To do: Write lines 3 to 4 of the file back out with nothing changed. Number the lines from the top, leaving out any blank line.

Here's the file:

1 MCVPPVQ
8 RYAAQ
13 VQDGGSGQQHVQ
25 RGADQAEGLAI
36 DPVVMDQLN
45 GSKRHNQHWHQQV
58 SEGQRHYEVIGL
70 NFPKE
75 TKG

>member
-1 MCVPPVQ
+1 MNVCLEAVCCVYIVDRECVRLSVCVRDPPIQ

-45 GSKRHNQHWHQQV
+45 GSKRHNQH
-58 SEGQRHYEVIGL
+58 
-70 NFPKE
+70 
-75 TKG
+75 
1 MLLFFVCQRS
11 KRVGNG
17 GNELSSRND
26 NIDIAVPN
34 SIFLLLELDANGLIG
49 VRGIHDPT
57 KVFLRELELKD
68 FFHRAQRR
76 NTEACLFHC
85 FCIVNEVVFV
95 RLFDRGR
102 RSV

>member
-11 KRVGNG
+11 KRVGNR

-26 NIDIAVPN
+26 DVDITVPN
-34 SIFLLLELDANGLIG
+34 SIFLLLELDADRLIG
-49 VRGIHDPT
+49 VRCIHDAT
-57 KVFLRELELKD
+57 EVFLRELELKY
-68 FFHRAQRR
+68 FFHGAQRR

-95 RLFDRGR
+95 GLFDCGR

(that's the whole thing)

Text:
13 VQDGGSGQQHVQ
25 RGADQAEGLAI